Are You a Web Tipper?
In response to yesterday’s post about declining newspaper circulation, there was a reader comment that surprised me:
I think The N.Y. Times and Washington Post websites are great (although I don’t pay for “Times Select” but I do think that their site has the best presentation, appearance-wise). I always try and remember to click on the ad banners once in a while to try and keep the sites free or at least much of the content free. Opening the ads in another tab on Firefox is not so disruptive. Or click and minimize.
What surprises me is the part about this person clicking on the site’s ads. It’s as if he’s dropping a dollar in the guitar case of a subway musician, hoping it will help bring the musician back tomorrow — although in this case, there’s no person taking note of his generosity, as minor as it may be. (We’ve touched on similar issues here and here and here.)
It made me wonder if this commenter is a lone rider or if lots of people click on the ads for sites they want to support. Do you do this? Such behavior is the opposite of click fraud but I don’t have a clever name for it.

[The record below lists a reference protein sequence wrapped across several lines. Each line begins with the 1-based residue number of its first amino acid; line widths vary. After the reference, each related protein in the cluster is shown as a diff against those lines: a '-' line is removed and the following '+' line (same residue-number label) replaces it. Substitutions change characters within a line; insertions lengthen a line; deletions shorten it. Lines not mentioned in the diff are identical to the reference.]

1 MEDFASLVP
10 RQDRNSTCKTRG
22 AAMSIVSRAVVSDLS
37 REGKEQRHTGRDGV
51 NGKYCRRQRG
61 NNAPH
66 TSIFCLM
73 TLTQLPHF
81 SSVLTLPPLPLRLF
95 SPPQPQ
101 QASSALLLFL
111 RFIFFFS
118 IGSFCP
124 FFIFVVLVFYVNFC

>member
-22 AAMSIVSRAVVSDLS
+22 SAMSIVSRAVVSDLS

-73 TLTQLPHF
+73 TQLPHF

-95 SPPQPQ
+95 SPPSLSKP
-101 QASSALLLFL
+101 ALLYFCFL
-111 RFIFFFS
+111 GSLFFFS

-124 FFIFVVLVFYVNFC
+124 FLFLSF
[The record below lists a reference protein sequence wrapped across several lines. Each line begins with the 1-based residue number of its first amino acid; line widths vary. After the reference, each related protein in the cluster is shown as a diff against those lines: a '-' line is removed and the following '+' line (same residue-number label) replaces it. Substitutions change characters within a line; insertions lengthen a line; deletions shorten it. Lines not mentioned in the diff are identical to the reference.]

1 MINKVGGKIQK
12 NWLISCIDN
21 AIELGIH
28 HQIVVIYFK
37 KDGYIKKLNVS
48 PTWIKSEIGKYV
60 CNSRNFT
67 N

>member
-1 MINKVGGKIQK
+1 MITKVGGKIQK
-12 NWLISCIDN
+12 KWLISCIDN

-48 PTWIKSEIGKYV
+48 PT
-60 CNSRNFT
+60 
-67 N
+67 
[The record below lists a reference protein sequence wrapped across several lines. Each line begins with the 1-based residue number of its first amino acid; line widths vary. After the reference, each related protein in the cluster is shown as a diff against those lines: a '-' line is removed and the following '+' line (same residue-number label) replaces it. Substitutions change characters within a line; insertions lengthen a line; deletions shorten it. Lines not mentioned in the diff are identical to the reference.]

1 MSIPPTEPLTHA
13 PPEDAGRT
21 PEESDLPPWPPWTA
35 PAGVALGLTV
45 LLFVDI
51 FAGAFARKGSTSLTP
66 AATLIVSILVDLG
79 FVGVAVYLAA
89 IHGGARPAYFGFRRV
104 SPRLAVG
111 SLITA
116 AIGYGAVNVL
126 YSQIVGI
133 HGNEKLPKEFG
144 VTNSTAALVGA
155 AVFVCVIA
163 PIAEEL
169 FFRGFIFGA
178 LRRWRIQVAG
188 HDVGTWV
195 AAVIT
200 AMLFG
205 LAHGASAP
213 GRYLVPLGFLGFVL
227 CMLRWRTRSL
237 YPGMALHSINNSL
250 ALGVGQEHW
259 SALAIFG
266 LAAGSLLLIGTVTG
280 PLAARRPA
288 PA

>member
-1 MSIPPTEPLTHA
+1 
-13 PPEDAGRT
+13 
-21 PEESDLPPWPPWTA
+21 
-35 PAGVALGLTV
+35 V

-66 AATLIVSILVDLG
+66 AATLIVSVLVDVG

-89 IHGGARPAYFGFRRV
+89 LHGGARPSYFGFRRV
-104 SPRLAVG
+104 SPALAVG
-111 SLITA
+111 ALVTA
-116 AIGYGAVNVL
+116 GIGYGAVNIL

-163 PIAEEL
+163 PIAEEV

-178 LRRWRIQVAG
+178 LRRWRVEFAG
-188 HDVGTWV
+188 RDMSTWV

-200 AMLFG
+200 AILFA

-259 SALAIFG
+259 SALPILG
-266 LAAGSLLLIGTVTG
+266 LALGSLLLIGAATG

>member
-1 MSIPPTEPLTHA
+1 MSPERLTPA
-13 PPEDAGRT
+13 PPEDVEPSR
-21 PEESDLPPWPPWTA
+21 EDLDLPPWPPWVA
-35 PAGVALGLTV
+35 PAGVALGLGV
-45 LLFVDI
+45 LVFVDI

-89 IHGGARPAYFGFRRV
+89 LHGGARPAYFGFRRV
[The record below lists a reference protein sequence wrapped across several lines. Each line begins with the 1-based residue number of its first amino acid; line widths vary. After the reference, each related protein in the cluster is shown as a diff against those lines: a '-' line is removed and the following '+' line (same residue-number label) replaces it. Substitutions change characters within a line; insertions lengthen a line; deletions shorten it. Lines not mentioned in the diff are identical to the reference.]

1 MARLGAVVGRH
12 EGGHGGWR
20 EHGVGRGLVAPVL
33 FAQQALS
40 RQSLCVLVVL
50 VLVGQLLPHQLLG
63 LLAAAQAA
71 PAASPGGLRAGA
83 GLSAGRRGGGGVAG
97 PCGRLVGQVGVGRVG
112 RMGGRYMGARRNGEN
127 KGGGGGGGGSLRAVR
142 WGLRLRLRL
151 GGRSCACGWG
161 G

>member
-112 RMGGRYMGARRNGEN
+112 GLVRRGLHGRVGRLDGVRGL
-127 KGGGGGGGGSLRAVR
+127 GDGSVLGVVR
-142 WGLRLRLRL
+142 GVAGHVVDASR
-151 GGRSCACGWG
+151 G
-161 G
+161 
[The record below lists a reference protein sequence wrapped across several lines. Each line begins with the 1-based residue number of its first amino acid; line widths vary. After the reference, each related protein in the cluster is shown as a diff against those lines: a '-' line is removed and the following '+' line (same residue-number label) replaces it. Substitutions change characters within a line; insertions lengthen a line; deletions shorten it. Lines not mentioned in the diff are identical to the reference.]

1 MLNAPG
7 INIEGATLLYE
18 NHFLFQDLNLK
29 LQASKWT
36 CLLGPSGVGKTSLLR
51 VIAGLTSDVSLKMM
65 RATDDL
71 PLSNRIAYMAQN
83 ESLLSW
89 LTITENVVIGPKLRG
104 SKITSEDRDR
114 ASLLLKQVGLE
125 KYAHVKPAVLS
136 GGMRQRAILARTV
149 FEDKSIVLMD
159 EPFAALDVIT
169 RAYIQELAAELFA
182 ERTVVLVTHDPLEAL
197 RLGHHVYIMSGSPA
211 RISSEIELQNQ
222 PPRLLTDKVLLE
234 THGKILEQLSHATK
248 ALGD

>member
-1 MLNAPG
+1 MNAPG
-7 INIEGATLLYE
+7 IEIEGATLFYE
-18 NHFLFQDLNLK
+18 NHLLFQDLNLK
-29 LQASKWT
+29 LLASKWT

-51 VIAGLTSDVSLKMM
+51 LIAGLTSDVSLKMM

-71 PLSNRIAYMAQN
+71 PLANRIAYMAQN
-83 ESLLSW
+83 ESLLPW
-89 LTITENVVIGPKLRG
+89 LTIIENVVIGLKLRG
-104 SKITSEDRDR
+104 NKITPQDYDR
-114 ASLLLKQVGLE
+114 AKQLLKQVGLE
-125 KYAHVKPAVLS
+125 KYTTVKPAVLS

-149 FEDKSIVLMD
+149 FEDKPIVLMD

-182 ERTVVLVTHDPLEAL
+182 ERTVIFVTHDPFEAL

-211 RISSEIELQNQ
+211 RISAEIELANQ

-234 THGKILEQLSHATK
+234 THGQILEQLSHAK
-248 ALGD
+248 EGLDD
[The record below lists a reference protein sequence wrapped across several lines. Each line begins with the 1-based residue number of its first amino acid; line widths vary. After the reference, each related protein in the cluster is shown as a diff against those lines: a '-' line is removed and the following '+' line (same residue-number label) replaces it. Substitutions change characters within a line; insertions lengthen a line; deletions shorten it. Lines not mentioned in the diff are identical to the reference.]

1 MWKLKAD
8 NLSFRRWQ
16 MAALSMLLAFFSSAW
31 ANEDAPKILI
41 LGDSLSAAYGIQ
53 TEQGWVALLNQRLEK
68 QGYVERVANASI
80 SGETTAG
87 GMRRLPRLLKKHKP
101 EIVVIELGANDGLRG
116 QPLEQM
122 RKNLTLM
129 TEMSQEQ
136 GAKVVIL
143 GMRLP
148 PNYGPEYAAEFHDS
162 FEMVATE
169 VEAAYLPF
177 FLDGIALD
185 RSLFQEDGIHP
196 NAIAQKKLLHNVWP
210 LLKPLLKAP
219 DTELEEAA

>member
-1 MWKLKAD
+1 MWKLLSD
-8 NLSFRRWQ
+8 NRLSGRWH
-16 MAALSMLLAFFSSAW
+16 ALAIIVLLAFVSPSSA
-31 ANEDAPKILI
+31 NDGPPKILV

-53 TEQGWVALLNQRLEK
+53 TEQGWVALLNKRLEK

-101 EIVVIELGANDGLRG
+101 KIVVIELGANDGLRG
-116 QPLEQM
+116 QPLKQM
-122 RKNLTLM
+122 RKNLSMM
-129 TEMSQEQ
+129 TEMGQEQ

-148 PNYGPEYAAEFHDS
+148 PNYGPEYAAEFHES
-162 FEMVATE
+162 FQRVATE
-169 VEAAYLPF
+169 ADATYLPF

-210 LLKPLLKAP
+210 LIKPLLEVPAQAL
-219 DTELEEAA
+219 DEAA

Most display ads are probably run on a cost-per-thousand basis, but advertisers can obviously use the click-through rate to judge their effectiveness. (You may have noticed that our site is now running display ads; I wonder if the commenter above and others are doing their web tipping on this site too.) The big issues here are a) how well old media like the Times and the Post can be supported by advertising as they migrate to the web and b) how effective advertising is in general, a huge question that we are hoping to address in our writing someday.